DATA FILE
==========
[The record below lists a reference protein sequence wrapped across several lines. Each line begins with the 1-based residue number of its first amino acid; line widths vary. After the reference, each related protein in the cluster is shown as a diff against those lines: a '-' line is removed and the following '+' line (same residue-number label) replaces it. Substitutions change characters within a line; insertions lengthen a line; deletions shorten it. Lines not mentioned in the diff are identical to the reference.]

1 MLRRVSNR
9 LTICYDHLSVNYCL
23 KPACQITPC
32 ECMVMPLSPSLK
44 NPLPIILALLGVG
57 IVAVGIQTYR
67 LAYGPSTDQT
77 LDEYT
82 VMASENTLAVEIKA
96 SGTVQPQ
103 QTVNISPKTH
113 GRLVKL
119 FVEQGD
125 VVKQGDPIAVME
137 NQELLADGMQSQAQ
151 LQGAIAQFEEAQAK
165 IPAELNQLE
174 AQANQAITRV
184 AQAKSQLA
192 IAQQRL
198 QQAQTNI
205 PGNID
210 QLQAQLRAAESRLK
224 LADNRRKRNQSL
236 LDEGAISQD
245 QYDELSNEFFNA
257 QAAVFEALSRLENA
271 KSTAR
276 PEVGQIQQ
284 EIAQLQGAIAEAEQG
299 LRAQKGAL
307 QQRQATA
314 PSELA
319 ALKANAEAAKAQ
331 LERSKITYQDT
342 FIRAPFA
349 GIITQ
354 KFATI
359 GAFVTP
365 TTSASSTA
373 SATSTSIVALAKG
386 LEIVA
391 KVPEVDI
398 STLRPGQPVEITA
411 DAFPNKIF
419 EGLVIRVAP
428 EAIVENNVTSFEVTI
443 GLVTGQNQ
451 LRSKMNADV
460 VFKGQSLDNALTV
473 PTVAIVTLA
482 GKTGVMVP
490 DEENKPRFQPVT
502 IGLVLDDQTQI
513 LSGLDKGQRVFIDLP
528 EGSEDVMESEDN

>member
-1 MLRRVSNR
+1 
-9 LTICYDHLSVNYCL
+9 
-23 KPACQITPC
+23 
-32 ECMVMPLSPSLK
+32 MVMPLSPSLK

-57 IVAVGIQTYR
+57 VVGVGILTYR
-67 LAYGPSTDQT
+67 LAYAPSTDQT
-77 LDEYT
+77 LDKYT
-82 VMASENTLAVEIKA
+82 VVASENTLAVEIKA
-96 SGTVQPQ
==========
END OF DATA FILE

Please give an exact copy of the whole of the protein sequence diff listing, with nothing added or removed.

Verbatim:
[The record below lists a reference protein sequence wrapped across several lines. Each line begins with the 1-based residue number of its first amino acid; line widths vary. After the reference, each related protein in the cluster is shown as a diff against those lines: a '-' line is removed and the following '+' line (same residue-number label) replaces it. Substitutions change characters within a line; insertions lengthen a line; deletions shorten it. Lines not mentioned in the diff are identical to the reference.]

1 MLRRVSNR
9 LTICYDHLSVNYCL
23 KPACQITPC
32 ECMVMPLSPSLK
44 NPLPIILALLGVG
57 IVAVGIQTYR
67 LAYGPSTDQT
77 LDEYT
82 VMASENTLAVEIKA
96 SGTVQPQ
103 QTVNISPKTH
113 GRLVKL
119 FVEQGD
125 VVKQGDPIAVME
137 NQELLADGMQSQAQ
151 LQGAIAQFEEAQAK
165 IPAELNQLE
174 AQANQAITRV
184 AQAKSQLA
192 IAQQRL
198 QQAQTNI
205 PGNID
210 QLQAQLRAAESRLK
224 LADNRRKRNQSL
236 LDEGAISQD
245 QYDELSNEFFNA
257 QAAVFEALSRLENA
271 KSTAR
276 PEVGQIQQ
284 EIAQLQGAIAEAEQG
299 LRAQKGAL
307 QQRQATA
314 PSELA
319 ALKANAEAAKAQ
331 LERSKITYQDT
342 FIRAPFA
349 GIITQ
354 KFATI
359 GAFVTP
365 TTSASSTA
373 SATSTSIVALAKG
386 LEIVA
391 KVPEVDI
398 STLRPGQPVEITA
411 DAFPNKIF
419 EGLVIRVAP
428 EAIVENNVTSFEVTI
443 GLVTGQNQ
451 LRSKMNADV
460 VFKGQSLDNALTV
473 PTVAIVTLA
482 GKTGVMVP
490 DEENKPRFQPVT
502 IGLVLDDQTQI
513 LSGLDKGQRVFIDLP
528 EGSEDVMESEDN

>member
-1 MLRRVSNR
+1 
-9 LTICYDHLSVNYCL
+9 
-23 KPACQITPC
+23 
-32 ECMVMPLSPSLK
+32 MVMPLSPSLK

-57 IVAVGIQTYR
+57 VVGVGILTYR
-67 LAYGPSTDQT
+67 LAYAPSTDQT
-77 LDEYT
+77 LDKYT
-82 VMASENTLAVEIKA
+82 VVASENTLAVEIKA
-96 SGTVQPQ